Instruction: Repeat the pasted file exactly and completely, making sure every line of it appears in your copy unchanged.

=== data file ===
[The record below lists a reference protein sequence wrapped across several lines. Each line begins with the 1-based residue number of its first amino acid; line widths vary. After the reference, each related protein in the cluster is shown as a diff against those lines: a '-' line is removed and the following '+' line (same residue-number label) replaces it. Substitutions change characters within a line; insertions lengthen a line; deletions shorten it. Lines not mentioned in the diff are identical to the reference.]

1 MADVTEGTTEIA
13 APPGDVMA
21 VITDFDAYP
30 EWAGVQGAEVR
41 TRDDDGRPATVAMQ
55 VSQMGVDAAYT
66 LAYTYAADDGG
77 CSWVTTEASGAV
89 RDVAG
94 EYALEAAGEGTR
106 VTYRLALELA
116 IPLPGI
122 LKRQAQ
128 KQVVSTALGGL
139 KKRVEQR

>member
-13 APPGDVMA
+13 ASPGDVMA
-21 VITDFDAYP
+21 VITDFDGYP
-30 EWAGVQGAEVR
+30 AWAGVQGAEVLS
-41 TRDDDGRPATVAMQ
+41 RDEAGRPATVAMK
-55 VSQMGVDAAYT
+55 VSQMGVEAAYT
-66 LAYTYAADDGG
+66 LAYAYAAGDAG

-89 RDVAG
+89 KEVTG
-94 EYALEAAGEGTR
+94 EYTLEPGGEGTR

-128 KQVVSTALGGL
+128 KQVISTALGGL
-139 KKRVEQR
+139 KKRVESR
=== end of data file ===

[The record below lists a reference protein sequence wrapped across several lines. Each line begins with the 1-based residue number of its first amino acid; line widths vary. After the reference, each related protein in the cluster is shown as a diff against those lines: a '-' line is removed and the following '+' line (same residue-number label) replaces it. Substitutions change characters within a line; insertions lengthen a line; deletions shorten it. Lines not mentioned in the diff are identical to the reference.]

1 MADVTEGTTEIA
13 APPGDVMA
21 VITDFDAYP
30 EWAGVQGAEVR
41 TRDDDGRPATVAMQ
55 VSQMGVDAAYT
66 LAYTYAADDGG
77 CSWVTTEASGAV
89 RDVAG
94 EYALEAAGEGTR
106 VTYRLALELA
116 IPLPGI
122 LKRQAQ
128 KQVVSTALGGL
139 KKRVEQR

>member
-13 APPGDVMA
+13 ASPGDVMA
-21 VITDFDAYP
+21 VITDFDGYP
-30 EWAGVQGAEVR
+30 AWAGVQGAEVLS
-41 TRDDDGRPATVAMQ
+41 RDEAGRPATVAMK
-55 VSQMGVDAAYT
+55 VSQMGVEAAYT
-66 LAYTYAADDGG
+66 LAYAYAAGDAG

-89 RDVAG
+89 KEVTG
-94 EYALEAAGEGTR
+94 EYTLEPGGEGTR

-128 KQVVSTALGGL
+128 KQVISTALGGL
-139 KKRVEQR
+139 KKRVESR